"More than 29 million Americans have diabetes, and about 86 million more are on the verge of the disease. People with diabetes are nearly two times more likely than people without diabetes to die from heart disease, and are also at greater ris"...
(Generic versions may still be available.)
Velosulin Side Effects Center
Medical Editor: John P. Cunha, DO, FACOEP
Velosulin (insulin human) is a form of insulin used to treat diabetes mellitus. The brand name of this medication is discontinued, but generic versions may be available. Side effects are uncommon but may include allergic reaction, or injection site reactions such as redness, swelling, itching, and fatty lumps.
A physician will determine the dose of Velosulin. Velosulin may interact with other drugs. Tell your doctor all medications and supplements you use. Tell your doctor if you are pregnant or plan to become pregnant before using Velosulin. Consult your doctor before breastfeeding. Insulin needs may change during pregnancy or while breastfeeding; consult your doctor.
Our Velosulin (insulin human) Side Effects Drug Center provides a comprehensive view of available drug information on the potential side effects when taking this medication.
This is not a complete list of side effects and others may occur. Call your doctor for medical advice about side effects. You may report side effects to FDA at 1-800-FDA-1088.
What is Prescribing information?
The FDA package insert formatted in easy-to-find categories for health professionals and clinicians.
Velosulin FDA Prescribing Information: Side Effects
Insulin allergy occurs very rarely, but when it does, it may cause a serious reaction including a general skin rash over the body, shortness of breath, fast pulse, sweating and a drop in blood pressure. If any of these symptoms develop you should seek emergency medical care. The formation of fatty lumps at the infusion site or injection site is usually a sign of frequent needle insertion at the same site. Remember to choose new infusion sites or injection sites at which to insert each new needle and consult with your physician or diabetes educator if you develop these fatty lumps at the infusion site. The skin at the infusion site or injection site may also become red, swollen and itchy. This is a local reaction. It may occur if needle insertion is not properly made at the infusion site or injection site, or as a result of skin sensitivity to the cleansing solutions or if the patient is allergic to insulin. If you have a local reaction, consult with your physician or diabetes educator. Patients with severe systemic allergic reactions to insulin (i.e. generalized urticaria, angioedema, anaphylaxis) should be skin tested with each new preparation to be used prior to initiation of therapy with that preparation.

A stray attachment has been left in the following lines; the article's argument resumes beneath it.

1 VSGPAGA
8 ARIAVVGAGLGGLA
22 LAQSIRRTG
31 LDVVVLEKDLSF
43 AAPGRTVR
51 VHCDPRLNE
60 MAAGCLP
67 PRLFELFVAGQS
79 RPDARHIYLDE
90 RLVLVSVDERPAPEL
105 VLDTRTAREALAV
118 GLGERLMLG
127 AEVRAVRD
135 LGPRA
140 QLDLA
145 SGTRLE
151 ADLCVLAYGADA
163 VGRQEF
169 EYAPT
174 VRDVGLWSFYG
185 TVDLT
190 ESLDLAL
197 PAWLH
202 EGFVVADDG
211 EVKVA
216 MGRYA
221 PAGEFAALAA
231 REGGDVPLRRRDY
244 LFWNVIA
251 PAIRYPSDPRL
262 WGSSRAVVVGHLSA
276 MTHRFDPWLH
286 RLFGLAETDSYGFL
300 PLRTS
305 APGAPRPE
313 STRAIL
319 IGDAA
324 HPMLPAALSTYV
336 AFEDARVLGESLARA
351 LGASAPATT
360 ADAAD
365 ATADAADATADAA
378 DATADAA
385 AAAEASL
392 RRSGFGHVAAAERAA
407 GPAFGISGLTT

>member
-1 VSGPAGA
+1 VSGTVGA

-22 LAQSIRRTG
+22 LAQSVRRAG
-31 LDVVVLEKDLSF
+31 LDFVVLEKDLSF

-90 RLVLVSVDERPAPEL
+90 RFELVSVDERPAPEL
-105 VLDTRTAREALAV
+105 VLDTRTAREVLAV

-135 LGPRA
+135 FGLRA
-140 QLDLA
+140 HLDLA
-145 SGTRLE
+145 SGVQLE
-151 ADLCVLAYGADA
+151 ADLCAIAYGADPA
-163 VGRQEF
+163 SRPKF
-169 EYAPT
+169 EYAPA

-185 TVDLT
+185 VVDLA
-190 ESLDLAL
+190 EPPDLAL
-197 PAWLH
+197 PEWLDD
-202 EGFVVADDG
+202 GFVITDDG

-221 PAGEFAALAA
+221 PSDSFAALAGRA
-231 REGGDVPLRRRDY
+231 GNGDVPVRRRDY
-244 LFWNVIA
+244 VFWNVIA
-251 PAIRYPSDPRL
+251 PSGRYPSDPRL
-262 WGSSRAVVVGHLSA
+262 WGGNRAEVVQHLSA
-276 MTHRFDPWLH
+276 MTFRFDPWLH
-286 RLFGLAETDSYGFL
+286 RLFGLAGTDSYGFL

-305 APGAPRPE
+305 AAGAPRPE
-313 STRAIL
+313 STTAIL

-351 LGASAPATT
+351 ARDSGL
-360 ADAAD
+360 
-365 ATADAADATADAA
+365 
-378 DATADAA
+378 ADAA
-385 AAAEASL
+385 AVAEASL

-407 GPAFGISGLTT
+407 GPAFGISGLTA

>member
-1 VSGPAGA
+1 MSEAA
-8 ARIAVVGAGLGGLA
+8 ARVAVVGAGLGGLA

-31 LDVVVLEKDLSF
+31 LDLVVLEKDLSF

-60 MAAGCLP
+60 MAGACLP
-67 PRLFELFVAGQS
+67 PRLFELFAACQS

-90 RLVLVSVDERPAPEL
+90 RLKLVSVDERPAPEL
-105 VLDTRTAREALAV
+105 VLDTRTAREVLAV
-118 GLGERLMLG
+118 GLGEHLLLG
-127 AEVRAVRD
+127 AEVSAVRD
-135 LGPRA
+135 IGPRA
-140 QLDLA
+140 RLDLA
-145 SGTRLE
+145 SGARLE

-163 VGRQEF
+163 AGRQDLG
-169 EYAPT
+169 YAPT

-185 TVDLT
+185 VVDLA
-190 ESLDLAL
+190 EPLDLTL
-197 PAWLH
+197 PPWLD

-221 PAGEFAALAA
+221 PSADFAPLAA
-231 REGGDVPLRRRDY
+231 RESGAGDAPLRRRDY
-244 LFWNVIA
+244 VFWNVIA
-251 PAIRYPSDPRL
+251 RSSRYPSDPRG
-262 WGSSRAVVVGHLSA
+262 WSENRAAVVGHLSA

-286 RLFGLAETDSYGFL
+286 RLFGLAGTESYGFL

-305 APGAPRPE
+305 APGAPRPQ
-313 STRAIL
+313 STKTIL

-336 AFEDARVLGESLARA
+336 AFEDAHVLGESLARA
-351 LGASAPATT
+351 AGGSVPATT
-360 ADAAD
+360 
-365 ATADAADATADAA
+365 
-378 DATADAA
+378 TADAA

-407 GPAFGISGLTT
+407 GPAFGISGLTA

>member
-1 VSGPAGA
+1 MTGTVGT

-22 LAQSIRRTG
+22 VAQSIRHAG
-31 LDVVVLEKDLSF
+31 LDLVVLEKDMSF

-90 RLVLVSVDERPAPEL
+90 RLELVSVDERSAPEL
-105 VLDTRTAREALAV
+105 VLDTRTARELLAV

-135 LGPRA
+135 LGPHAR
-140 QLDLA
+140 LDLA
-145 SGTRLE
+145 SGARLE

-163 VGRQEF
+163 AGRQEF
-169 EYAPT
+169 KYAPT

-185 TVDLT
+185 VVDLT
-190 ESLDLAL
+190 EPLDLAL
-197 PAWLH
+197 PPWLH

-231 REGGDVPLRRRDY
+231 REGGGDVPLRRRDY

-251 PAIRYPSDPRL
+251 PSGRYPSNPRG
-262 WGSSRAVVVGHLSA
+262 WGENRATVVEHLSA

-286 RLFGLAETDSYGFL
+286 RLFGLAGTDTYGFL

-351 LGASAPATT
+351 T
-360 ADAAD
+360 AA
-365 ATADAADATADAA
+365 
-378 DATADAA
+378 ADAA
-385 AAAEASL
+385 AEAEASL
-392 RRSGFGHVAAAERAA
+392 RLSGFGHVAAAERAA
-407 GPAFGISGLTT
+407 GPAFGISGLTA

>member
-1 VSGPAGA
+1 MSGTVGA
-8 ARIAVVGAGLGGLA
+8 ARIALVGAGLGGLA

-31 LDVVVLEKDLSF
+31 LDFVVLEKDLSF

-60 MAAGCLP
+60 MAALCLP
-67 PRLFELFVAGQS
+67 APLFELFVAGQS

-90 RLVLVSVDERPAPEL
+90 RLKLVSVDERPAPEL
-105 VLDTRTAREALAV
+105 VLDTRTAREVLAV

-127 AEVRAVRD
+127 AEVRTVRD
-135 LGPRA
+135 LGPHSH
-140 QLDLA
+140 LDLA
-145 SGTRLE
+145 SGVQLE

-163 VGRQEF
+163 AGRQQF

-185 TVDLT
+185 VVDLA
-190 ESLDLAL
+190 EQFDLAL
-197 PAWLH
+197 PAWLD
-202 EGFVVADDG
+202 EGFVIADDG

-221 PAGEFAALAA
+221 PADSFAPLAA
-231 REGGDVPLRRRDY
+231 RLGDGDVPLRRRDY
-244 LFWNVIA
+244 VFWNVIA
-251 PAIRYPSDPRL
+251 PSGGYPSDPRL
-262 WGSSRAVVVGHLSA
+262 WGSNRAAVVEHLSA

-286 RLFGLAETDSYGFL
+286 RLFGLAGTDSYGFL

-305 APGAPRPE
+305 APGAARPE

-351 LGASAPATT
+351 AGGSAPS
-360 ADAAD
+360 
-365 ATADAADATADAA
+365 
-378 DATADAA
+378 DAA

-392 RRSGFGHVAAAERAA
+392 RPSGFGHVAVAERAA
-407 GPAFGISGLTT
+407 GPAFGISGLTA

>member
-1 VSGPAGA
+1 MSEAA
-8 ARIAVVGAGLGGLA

Read the entire FDA prescribing information for Velosulin (Insulin Human) »
Additional Velosulin Information
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